Open edX Accessibility Concepts#

The Open edX project measures and evaluates accessibility using the World Wide Web Consortium’s Web Content Accessibility Guidelines (WCAG) 2.2 (20 July 2023). All features that you merge into edX repositories are expected to conform to Level AA of this specification and to satisfy the requirements outlined in the Website Accessibility Policy. The Accessibility Guidelines are intended to extend the guidance available in WCAG 2.2, with a focus on features frequently found in the Open edX platform as well as in Learning and Content Management Systems in general.


Accessibility, often abbreviated “a11y” (“a” followed by 11 letters followed by “y”), is the practice of creating technologies in a way that all users can use. The core mission of the Open edX project is to expand access to education for everyone. We expect any user interfaces that are developed for the Open edX platform to be usable by everyone, regardless of any physical limitations that they might have. The Open edX platform is used every day by people who might not be able to see or hear, or who might not be able to use traditional modes of computer interaction such as the mouse or keyboard.

Understanding a few core concepts about how people with disabilities use the web and web applications should give you more context for applying the guidance in this document.

  • People without vision, as well as those with neurological conditions that prevent precise hand-eye coordination, cannot use a mouse. Therefore, all interactive content must be usable by keyboard alone.

  • People with mobility impairments might use custom keyboards, keyboard emulators, or voice input programs.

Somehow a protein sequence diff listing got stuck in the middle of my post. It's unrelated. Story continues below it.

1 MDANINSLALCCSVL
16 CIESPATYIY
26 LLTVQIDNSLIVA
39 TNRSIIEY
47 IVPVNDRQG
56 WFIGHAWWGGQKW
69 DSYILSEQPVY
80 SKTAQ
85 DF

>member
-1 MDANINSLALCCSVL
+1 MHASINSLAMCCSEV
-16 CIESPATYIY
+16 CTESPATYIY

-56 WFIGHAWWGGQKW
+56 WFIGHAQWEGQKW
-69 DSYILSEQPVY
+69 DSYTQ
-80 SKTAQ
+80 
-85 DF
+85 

• Some people rely on speech to interact with web applications and need to be able to address interactive elements by speaking their accessible names. Any visible labels should be a part of the control’s accessible name.

  • People who cannot hear, or cannot hear well, require visible text captions (or an equivalent visual cue) for any audible content. This includes recorded audio and video, but also includes audible UI feedback.

  • Many people with disabilities use “assistive technologies” (such as screen readers) to interact with their computers, web browsers, and web applications.

  • Some of the most commonly used assistive technologies are browser plugins. Common examples include Reader Mode (for text reflow), Speech output for text when selected or on mouse hover, and thesaurus and grammar checkers for people with dyslexia.

  • Learners might customize their operating system, browser, or web page display properties to make web applications easier for them to use. For example, they might increase the font size in their displays, reverse or increase contrast, or remove images.

  • To allow assistive technologies to provide the maximum information to users, anything in a user interface that is conveyed visually (such as the element with focus, an element’s role, its current state, and other properties) must also be conveyed programmatically. This information is often included automatically when you use native HTML5 elements or Paragon <>`_ components.

Keep these core concepts in mind when you develop user interfaces so that they can truly be used by everyone. More information is available from the W3C’s Web Accessibility Initiative’s publication How People with Disabilities Use the Web: Overview.

Accessibility Best Practices#

The following sections cover some best practices and tips to keep in mind as you develop user interfaces that are WCAG 2.0 compliant.

  • Use semantic markup

  • Make images accessible

  • Avoid using CSS to add content

  • Include title attributes for all iframe elements

  • Make sure form elements have labels

  • Include link and control labels that make sense out of context

  • Use WAI ARIA to create accessible widgets

  • Manage focus for popups

  • Inform users when content changes dynamically

  • Hide or expose content to targeted audiences

  • Choose colors that meet minimum contrast ratios

  • Test your code for accessibility

For more on how to code for accessibility, see Open edX Accessibility Reference.